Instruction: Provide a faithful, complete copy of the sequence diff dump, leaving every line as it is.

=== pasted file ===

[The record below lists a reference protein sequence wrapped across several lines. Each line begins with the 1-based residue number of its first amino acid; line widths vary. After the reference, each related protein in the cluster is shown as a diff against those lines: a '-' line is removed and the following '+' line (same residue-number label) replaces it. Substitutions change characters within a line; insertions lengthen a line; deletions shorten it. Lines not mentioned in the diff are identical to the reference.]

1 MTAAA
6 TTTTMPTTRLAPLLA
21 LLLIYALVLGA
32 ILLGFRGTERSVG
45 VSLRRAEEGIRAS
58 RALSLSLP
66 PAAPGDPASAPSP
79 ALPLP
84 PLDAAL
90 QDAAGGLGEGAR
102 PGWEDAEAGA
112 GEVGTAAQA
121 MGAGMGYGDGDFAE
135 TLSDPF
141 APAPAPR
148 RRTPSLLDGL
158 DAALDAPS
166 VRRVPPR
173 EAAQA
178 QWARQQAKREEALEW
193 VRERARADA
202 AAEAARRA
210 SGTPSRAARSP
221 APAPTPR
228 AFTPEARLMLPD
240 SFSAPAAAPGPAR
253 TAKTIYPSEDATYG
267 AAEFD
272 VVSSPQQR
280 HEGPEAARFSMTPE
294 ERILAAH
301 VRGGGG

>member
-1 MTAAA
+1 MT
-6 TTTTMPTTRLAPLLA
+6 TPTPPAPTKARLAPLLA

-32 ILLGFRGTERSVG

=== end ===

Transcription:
[The record below lists a reference protein sequence wrapped across several lines. Each line begins with the 1-based residue number of its first amino acid; line widths vary. After the reference, each related protein in the cluster is shown as a diff against those lines: a '-' line is removed and the following '+' line (same residue-number label) replaces it. Substitutions change characters within a line; insertions lengthen a line; deletions shorten it. Lines not mentioned in the diff are identical to the reference.]

1 MTAAA
6 TTTTMPTTRLAPLLA
21 LLLIYALVLGA
32 ILLGFRGTERSVG
45 VSLRRAEEGIRAS
58 RALSLSLP
66 PAAPGDPASAPSP
79 ALPLP
84 PLDAAL
90 QDAAGGLGEGAR
102 PGWEDAEAGA
112 GEVGTAAQA
121 MGAGMGYGDGDFAE
135 TLSDPF
141 APAPAPR
148 RRTPSLLDGL
158 DAALDAPS
166 VRRVPPR
173 EAAQA
178 QWARQQAKREEALEW
193 VRERARADA
202 AAEAARRA
210 SGTPSRAARSP
221 APAPTPR
228 AFTPEARLMLPD
240 SFSAPAAAPGPAR
253 TAKTIYPSEDATYG
267 AAEFD
272 VVSSPQQR
280 HEGPEAARFSMTPE
294 ERILAAH
301 VRGGGG

>member
-1 MTAAA
+1 MT
-6 TTTTMPTTRLAPLLA
+6 TPTPPAPTKARLAPLLA

-32 ILLGFRGTERSVG